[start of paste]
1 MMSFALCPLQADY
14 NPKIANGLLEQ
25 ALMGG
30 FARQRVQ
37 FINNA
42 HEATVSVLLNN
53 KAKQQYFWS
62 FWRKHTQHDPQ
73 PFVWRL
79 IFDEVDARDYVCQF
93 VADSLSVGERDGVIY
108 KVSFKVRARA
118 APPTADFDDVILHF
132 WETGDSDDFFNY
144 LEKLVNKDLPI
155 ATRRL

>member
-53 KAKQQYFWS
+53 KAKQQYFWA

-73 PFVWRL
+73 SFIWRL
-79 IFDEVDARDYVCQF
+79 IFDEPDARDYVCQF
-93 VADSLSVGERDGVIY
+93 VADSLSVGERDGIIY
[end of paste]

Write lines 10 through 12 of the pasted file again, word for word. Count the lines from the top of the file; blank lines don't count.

79 IFDEVDARDYVCQF
93 VADSLSVGERDGVIY
108 KVSFKVRARA